Meet Llorenz Meliton
College: Arts and Sciences
Major: Math and Computer Science
Spotlight on Mental Health and Wellness
Promoting the health and well-being of all students is foundational for academic and life success. The Student Mental Health Collective works to advocate peer-to-peer discussion in the support and enhancement of student well-being, and reduce the stigma of mental illness.
As part of this discussion, SMHC is speaking to students from across campus to share experiences and helpful tips that support fellow Cornellians and fosters community around collective mental health on campus.
What does emotional wellness mean to you? Why is it important?
To me, emotional wellness is the continual process of learning to empathize with myself. Emotional wellness means love and acceptance, patience and kindness, healing and protection, as well as resilience and self-awareness. Emotional wellness helps me uplift my communities by allowing me to be the best version of myself. It promotes connection with myself and others through vulnerability and curiosity. Recognizing that my emotions are valid and understanding why I am experiencing them helps me overcome any challenge that comes my way. Mental health is like physical health.
What are habits that you've adopted in your student life to take care of yourself?
Gratitude and mindfulness help me process and plan for my past, present, and future. To me, gratitude is the act of acknowledging and accepting the beauty in everyday situations. At the end of every day, I reflect on at least one thing I’m thankful for that happened that day whether it be events with free food, my friend showing me a new song, or having enough energy to stay awake during class. This helps me see each day as a gift and celebrate small wins even if I had a bad day that day.
To me, mindfulness is awareness of myself, others, and my surroundings. I use grounding to help me notice the present moment through my senses. I ask myself: what are five things that I can see right now, what are four things that I can hear, three things that I can touch, one thing I can smell,and one thing I can taste? I use grounding when I feel emotionally overwhelmed or find myself running on autopilot. By grounding myself through my senses, I can let go of intrusive thoughts and appreciate what is happening around me. By learning to be grateful for small successes and acts of kindness, I can motivate myself to get up in the morning, knowing there is a blessing waiting for me even in difficult situations.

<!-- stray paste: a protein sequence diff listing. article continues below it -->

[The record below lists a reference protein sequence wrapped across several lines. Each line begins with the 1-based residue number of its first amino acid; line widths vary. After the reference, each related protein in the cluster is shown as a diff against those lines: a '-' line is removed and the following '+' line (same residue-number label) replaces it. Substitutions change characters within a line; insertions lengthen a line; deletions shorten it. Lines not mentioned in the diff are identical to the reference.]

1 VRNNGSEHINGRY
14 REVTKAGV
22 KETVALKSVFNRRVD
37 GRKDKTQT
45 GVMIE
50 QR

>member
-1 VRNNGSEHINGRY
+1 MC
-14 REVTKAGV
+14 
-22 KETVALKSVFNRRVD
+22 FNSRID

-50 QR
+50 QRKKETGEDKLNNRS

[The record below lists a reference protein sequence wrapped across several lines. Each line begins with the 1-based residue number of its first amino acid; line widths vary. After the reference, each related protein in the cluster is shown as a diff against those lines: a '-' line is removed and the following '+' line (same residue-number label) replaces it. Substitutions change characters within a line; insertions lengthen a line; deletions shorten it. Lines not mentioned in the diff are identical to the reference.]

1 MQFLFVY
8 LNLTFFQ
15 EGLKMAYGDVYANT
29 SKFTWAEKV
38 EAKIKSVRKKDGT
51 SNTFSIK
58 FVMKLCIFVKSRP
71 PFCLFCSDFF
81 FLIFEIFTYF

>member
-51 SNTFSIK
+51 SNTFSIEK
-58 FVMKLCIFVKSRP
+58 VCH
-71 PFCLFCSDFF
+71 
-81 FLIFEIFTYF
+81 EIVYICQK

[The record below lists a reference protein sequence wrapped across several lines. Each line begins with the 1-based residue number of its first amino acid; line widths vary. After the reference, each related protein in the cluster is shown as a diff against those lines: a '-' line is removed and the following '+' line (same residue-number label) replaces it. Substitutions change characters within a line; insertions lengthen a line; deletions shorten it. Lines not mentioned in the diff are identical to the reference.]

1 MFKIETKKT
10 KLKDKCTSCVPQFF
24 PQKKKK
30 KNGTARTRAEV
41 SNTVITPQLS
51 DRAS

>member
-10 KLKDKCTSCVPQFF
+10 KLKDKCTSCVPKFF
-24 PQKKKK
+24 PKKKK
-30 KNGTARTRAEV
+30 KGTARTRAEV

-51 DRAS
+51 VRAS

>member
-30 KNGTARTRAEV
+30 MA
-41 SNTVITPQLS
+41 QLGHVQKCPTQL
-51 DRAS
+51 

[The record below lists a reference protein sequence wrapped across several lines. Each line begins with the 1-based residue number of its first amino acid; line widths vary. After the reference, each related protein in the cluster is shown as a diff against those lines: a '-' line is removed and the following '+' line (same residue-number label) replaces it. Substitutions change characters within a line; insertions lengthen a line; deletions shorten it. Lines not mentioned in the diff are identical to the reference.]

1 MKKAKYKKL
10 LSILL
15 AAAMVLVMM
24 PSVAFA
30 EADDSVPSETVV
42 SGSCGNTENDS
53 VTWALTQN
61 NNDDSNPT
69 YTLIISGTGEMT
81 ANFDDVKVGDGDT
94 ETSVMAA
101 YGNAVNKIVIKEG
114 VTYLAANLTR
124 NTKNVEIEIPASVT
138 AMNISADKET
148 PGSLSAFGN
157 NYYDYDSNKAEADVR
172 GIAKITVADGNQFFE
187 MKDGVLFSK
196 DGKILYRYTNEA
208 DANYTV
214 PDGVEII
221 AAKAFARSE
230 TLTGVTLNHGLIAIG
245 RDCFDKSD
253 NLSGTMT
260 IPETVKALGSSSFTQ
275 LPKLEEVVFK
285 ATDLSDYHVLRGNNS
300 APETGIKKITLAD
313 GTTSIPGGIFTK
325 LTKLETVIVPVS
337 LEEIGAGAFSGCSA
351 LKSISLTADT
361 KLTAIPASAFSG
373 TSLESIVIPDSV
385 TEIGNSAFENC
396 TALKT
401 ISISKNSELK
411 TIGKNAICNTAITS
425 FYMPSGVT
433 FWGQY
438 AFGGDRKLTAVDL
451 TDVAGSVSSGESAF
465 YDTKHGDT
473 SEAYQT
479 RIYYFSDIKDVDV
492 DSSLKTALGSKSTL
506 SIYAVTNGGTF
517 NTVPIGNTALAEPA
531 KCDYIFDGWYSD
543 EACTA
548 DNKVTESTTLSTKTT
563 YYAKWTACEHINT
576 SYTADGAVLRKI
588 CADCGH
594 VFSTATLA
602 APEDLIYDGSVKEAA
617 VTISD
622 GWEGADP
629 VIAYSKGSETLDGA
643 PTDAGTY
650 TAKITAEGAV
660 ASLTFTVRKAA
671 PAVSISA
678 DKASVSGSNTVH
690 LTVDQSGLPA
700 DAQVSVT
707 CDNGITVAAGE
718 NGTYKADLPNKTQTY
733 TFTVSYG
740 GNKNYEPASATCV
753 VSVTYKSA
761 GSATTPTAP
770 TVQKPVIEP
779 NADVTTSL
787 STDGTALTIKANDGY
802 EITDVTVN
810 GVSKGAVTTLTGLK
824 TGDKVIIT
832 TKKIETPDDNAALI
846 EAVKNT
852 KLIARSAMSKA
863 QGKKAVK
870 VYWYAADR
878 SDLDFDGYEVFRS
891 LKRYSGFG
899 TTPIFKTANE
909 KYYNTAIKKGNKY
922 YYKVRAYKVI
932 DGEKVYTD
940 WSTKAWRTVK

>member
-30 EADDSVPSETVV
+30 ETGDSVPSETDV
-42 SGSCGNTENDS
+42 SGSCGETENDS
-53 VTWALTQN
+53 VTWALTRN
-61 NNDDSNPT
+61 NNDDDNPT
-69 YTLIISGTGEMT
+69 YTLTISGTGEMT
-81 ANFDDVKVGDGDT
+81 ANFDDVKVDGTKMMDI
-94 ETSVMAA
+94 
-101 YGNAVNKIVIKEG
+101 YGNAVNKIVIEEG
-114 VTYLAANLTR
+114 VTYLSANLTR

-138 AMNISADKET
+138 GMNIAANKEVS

By learning to be mindful even amid chaos, I can enjoy the present moment and create meaningful experiences that might not have existed if I was distracted. Ben Chung of the Kinjaz once told me that in life, there aren’t wins and losses—there are only wins and learns. Gratitude and mindfulness help me learn from my mistakes and move forward.
What's your favorite way to spend time just for fun and find joy?
If I could do only one thing for the rest of my life, it would be to dance. Working hard at dance has not only made me stronger physically, but also mentally. I love listening to hip-hop and house music,and dancing in these styles helps me convey what I’m feeling. For example, moving slowly and close to the ground helps me articulate sadness while fast footwork helps me embody confidence. In this way, dancing helps me identify, unpack, and express my emotions through my connection with the music.
I also find joy in dance through community. In every city I’ve been to, dance has helped me make meaningful connections with strangers and forge lifelong friendships. To me, one’s dancing is a reflection of their lived experiences. By watching others dance, I can get a glimpse of who they are;when I dance for others, I can share parts of myself I wouldn’t normally be able to share through a conversation. Dancing has always facilitated belonging for me, no matter where I go. I wouldn’t be who I am today without dance.
What clubs are you involved in?
BreakFree, LOKO, Posse, CFA, LSC, IDP, EARS
What’s your favorite spot on-campus or place to hang out with friends?
Willard Straight Hall 519 😊
This series was developed on recommendations from Cornell's Mental Health Review.
A wide range of supportive resources are available at mentalhealth.cornell.edu for students in need. An Ithaca-based Crisisline is available at 607-272-1616. Students in need of professional mental health support can call Counseling and Psychological Services (CAPS) at 607-255-5155 and employees can call the Faculty and Staff Assistance Program (FSAP) at 607-255-2673.